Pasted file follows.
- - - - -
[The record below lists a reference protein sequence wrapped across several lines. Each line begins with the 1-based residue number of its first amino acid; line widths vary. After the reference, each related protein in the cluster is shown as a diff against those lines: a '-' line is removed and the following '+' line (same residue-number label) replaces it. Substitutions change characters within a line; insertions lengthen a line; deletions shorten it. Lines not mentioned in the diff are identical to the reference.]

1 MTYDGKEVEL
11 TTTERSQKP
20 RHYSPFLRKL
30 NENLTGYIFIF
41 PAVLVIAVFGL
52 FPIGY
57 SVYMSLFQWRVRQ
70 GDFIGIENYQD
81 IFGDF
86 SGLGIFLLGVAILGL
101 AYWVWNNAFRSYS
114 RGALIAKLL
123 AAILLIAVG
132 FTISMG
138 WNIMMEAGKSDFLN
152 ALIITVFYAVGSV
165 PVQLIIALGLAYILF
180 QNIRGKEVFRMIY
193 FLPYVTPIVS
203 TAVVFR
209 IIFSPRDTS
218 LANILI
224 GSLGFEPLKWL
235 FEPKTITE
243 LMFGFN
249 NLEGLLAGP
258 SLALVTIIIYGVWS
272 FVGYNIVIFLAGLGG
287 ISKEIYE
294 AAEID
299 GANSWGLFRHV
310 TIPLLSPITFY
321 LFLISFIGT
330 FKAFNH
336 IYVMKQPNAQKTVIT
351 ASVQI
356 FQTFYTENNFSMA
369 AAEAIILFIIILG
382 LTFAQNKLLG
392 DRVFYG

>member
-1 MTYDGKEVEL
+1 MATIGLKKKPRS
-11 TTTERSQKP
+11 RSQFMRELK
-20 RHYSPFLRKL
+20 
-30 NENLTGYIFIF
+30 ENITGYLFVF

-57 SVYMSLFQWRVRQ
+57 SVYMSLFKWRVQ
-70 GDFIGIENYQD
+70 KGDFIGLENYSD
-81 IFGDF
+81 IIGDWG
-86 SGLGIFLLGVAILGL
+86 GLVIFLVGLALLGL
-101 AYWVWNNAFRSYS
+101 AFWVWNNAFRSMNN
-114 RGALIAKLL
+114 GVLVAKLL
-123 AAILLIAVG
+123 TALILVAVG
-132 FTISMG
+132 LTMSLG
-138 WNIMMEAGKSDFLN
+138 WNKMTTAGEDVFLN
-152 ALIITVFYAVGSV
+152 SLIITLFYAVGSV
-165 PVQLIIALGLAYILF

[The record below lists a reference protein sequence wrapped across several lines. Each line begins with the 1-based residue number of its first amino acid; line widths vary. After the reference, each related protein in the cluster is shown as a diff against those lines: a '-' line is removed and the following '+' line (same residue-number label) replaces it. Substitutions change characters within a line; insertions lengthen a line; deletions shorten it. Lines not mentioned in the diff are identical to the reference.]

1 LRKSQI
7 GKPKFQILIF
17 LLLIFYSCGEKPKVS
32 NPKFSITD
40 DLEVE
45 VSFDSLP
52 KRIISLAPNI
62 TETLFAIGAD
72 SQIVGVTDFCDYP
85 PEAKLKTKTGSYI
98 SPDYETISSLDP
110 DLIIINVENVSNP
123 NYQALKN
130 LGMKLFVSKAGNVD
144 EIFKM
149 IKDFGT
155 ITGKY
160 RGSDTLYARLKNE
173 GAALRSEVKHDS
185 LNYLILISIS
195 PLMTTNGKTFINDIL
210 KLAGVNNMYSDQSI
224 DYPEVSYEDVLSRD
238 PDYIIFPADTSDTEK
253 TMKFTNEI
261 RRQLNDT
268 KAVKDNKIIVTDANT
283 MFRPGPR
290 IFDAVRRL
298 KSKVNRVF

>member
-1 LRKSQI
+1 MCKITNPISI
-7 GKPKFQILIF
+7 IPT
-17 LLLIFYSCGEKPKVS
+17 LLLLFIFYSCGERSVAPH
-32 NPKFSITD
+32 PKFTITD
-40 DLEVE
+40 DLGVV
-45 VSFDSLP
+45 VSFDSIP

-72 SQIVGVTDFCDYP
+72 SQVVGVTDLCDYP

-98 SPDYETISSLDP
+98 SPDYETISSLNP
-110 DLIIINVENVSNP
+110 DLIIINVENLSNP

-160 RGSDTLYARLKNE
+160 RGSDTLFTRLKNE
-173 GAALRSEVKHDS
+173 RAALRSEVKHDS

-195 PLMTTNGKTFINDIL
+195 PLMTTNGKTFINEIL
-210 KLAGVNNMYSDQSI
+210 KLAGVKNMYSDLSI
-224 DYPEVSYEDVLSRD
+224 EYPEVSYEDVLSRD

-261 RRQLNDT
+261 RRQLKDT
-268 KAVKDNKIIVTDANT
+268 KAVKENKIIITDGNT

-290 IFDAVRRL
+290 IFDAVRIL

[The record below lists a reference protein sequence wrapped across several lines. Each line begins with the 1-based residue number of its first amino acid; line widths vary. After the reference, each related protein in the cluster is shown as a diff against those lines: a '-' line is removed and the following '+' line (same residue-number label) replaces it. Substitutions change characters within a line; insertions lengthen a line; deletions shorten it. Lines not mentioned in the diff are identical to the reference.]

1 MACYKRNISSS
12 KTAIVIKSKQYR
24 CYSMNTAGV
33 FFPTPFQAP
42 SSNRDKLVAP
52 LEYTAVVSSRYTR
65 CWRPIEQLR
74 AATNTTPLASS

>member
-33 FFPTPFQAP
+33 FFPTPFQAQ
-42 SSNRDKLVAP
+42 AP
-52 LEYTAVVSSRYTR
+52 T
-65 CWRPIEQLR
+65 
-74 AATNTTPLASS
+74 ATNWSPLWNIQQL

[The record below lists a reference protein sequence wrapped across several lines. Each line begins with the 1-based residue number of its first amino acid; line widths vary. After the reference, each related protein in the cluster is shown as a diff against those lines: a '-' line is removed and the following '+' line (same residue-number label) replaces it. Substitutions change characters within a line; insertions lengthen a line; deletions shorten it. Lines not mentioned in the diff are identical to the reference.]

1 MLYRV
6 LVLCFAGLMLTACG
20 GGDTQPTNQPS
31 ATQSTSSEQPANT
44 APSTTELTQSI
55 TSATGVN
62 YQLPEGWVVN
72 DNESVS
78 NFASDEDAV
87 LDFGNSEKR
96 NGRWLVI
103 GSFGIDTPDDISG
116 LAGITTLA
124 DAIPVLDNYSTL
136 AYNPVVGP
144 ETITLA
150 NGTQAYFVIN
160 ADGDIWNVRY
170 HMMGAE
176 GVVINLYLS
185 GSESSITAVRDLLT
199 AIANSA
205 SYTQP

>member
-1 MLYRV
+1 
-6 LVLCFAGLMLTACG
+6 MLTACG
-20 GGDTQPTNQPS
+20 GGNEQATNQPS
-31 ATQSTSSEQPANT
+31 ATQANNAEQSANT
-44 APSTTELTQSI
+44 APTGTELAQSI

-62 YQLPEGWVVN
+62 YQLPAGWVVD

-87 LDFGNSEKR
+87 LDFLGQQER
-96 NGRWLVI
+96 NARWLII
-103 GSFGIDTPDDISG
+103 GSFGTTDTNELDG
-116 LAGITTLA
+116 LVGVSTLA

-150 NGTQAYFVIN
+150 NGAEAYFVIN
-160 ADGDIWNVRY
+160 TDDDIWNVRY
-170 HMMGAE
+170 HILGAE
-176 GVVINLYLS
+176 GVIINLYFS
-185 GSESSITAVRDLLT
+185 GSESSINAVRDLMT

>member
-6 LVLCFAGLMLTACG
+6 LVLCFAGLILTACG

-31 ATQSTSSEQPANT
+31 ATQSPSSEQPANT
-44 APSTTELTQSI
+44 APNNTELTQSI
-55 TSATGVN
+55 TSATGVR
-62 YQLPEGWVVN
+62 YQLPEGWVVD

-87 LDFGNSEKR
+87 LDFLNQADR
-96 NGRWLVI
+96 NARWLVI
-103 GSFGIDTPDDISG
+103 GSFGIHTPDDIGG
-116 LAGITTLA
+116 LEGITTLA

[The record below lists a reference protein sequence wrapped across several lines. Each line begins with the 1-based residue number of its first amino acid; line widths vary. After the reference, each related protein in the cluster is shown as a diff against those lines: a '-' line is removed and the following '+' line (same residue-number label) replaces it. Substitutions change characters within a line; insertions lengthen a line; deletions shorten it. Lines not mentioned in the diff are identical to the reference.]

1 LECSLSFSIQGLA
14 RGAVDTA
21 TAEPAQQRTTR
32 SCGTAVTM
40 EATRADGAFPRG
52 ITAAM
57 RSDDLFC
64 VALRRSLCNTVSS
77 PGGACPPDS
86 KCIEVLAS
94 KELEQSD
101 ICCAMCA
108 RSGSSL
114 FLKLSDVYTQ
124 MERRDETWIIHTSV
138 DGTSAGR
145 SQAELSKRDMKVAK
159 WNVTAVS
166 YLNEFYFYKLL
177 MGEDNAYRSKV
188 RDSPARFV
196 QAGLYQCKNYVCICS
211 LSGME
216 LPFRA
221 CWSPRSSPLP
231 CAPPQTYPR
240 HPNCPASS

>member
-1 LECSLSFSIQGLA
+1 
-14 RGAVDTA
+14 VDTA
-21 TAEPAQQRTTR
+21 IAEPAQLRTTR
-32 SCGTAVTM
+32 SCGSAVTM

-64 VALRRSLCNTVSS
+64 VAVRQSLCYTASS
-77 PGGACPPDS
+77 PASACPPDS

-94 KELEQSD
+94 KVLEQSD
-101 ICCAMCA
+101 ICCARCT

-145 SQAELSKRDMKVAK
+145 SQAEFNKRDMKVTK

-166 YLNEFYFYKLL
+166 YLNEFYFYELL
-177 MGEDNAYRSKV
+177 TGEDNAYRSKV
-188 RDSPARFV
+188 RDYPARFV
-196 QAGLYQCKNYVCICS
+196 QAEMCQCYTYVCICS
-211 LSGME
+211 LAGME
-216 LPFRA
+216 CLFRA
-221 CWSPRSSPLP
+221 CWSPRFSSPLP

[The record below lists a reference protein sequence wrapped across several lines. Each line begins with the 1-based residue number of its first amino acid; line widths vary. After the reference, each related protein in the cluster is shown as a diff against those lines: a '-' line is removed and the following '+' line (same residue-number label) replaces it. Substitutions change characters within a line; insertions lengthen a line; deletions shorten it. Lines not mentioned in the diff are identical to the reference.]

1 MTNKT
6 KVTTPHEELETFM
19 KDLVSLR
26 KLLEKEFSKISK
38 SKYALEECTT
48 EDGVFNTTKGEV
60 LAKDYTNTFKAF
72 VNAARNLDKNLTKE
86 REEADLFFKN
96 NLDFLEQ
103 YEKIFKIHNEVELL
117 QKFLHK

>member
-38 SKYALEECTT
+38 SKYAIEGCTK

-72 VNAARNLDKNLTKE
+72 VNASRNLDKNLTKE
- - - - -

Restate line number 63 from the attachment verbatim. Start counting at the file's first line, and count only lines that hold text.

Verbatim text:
-123 AAILLIAVG